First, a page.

(3 pages)
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The Dynamics of Marxism - The Dynamics of Marxism Human relationships have always been dynamic. Change and adaptability have gone hand in hand with the passing of time for human society. Karl Marx’s views on Industrialization and the bourgeoisie had a major impact on how we view our industrial alignment today. Marx and Engel’s The Communist Manifesto gives broad views on the subject of the middle class and how they fit into a society that was ruled by feudalism and aristocracy. Capitalism becomes a major topic in a socialist-based society that underwent many changes as industrialization progressed....   [tags: essays research papers] 1992 words
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Failed Revolutions in "Office Space" - ... It still must be shown that they are representations the proletariat class, for this movie to be an accurate microcosm. The proletariat as Marx describes them are people “who live only so long as they find work” (Marx). In the film when the main character Peter talks about quitting his job the first thing he is asked is what is he “going to do about money and bills,” showing the main reason people in the movie want to keep their jobs is survival (Office Space). Marx also writes that because of “the extensive use of machinery, and to the division of labour, the work of the proletarians has lost all individual character, and, consequently, all charm for the workman,” meaning that the development of industry has removed all joy the working class takes in their work (Marx)....   [tags: Film Analysis] 1733 words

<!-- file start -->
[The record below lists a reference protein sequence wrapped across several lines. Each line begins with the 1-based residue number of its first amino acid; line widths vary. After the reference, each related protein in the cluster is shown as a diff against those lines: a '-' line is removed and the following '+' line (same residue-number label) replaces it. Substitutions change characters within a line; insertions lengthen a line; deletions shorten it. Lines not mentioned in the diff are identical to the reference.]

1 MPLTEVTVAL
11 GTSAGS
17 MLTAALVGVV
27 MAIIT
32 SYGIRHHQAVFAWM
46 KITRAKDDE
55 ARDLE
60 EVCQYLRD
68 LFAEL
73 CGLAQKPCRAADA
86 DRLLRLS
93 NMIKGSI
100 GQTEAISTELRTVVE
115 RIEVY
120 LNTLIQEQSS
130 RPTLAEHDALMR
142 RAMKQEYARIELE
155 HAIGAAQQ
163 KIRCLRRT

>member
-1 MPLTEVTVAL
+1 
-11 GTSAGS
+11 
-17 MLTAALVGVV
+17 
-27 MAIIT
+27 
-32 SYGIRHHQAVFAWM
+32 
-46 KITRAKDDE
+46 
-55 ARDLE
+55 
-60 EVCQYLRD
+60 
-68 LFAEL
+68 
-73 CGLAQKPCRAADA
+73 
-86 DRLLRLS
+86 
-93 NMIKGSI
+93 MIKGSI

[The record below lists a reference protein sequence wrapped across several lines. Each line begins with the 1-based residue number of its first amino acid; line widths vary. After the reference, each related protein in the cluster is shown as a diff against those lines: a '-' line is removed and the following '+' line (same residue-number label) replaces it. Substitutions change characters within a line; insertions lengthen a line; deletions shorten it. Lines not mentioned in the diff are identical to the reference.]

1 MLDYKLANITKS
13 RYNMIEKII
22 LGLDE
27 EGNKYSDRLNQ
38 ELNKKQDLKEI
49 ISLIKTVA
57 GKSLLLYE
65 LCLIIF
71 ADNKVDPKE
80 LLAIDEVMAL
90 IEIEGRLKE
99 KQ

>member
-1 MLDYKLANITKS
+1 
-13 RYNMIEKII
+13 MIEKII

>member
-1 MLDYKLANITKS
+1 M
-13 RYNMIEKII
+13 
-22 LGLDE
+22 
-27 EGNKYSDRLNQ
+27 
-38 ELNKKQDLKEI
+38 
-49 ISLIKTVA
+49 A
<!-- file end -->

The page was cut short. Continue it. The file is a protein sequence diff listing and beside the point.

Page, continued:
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Failed Revolutions in "Office Space" - ... 1). In the film when the main character Peter talks about quitting his job the first thing he is asked is what is he “going to do about money and bills,” showing the main reason people in the movie want to keep their jobs is survival (Office Space). Marx also writes that because of “the extensive use of machinery, and to the division of labour, the work of the proletarians has lost all individual character, and, consequently, all charm for the workman” (Marx Ch. 1). This is seen in the film by every main character complaining about their work, especially Peter who says that ever since he “start working, every single day of [his] life has been worse than the day before it” (Office Space)....   [tags: Film Analysis] 1746 words